In 2003, Drew Carey led a group of comedians on a USO tour of the newly liberated Iraq, entertaining the troops like Bob Hope used to do. Among the comics was Jeffrey Ross, who brought along his camcorder and thought the resulting footage might make for an entertaining and/or informative movie. Turns out he was right.
With nothing more than this home-movie footage and some narration, Ross has created a film that’s both stirringly patriotic and screamingly funny. Only a few minutes of the guys’ onstage acts are presented; the bulk of the film is behind the scenes as Ross, Carey and their fellow comedians meet soldiers, hear harrowing stories, and crack jokes about the war-torn areas they visit. Humor is how people deal with tragedy, after all, and it’s genuinely touching to see how delighted the troops are to have some entertainment, not to mention the effect it has on the performers themselves.
Ross is known for his scathing appearances at the Friars Club celebrity roasts. (“Drew Carey is to comedy what Mariah Carey is to comedy,” he once said. He is also fond of making references to Bea Arthur’s penis.) He’s a shlubby, ordinary-looking guy who maintains a persona typical of many modern comedians: deadpan and cynical. He admits that while he’s always admired what Bob Hope did for the troops, he’d never done anything patriotic himself. He had never even voted.
Then the USO opportunity comes up and his friend Larry Gelbart, a veteran comedy writer, gives Ross some advice: “You have to be a standup person before you can be a standup comedian.” Do something worthwhile, he says. Go to Iraq and entertain the troops.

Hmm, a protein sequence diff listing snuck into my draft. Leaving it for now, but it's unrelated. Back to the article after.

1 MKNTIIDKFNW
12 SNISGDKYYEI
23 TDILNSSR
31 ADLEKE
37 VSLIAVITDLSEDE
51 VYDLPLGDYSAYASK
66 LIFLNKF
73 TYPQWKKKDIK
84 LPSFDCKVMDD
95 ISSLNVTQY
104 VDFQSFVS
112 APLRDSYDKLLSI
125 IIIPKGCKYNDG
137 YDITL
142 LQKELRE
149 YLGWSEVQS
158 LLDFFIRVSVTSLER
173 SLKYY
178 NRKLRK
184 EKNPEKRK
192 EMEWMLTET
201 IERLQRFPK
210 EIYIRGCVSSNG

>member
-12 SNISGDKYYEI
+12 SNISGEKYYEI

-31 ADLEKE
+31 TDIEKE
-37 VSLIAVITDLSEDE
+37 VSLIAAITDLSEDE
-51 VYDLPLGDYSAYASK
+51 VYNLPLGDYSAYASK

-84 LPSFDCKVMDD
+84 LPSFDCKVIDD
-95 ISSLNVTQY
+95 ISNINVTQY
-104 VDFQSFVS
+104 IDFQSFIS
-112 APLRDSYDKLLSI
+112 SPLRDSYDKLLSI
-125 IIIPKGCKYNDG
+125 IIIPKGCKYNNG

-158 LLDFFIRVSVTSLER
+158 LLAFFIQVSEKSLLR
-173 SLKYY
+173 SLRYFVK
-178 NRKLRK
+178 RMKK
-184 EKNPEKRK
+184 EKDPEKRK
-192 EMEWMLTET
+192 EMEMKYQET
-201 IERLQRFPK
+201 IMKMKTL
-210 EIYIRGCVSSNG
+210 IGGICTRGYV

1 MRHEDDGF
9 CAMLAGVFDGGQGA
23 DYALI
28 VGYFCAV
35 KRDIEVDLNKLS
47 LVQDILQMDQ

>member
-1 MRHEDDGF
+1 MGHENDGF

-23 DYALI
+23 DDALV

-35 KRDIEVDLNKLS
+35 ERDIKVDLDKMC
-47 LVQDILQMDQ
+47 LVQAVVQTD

Ross and the others are humbled and awestruck to see the aftermath of the war — this was after Baghdad was liberated but before Saddam was captured — and often frightened by the violence and destruction that surrounds them. You can tell that a comedian has been blindsided by the true weight of a situation when he can’t come up with a joke to crack. There are several such moments here.
There are plenty of moments where the jokes do come, too, where Ross and his compatriots — all regular Americans who, whatever their attitude toward Bush’s Iraq policies, are grateful for the military men and women who are doing the tough jobs — riff on one another, on the wretched living conditions, on the things they normally make jokes about. Like “The Aristocrats,” “Patriot Act” often derives laughs simply by letting comedians hang out together and crack each other up.
One of the performers is Blake Clark, an Army veteran who fought in Vietnam and now works as a comedian and actor. He has a grizzled, familiar-looking face; you’ve seen him before. His reaction to the Iraq trip is different from the others’ because he’s seen war before. He gets choked up while flying over some of the hard-hit areas, then in other scenes makes jokes, as when he visits an Army mess hall and says, “This is where I fought some of my toughest battles.”
But the overarching story is Ross’ personal development as a citizen. By the end his perspective has changed, and the film has a hopeful, positive message about the soldiers, and even somewhat about the war effort itself. Ross said in a Q&A following a screening of the film in Austin that he has since embarked on additional USO tours, and that yes, he now votes. So there is some good news coming out of Iraq these days.
A- (1 hr., 15 min.; )